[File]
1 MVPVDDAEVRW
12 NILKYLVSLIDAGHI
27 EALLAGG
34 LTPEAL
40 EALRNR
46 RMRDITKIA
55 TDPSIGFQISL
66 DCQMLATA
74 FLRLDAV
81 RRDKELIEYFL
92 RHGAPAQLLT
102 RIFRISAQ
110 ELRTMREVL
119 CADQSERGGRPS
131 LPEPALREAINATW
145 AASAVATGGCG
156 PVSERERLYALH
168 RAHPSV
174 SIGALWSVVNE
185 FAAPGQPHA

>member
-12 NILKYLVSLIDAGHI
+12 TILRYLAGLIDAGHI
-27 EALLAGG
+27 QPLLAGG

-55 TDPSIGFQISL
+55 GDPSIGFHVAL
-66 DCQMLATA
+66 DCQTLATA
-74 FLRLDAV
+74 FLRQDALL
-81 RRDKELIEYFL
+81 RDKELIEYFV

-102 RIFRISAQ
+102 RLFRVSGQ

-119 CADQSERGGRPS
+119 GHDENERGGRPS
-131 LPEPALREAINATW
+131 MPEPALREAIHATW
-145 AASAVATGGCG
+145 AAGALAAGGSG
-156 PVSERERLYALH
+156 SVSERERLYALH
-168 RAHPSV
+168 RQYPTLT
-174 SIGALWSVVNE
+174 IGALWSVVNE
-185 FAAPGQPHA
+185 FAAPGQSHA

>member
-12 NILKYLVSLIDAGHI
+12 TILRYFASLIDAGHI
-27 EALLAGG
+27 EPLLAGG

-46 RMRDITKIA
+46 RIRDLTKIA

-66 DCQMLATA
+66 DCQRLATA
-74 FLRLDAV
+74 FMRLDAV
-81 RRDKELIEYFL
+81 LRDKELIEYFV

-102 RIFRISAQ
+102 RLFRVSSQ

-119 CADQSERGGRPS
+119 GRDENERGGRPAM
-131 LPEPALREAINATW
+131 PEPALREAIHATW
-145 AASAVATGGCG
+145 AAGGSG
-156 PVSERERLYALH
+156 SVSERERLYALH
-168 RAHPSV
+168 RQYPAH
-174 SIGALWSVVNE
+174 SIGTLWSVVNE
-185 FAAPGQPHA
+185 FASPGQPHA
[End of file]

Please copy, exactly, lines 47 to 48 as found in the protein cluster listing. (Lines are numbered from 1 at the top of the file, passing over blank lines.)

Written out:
+174 IGALWSVVNE
-185 FAAPGQPHA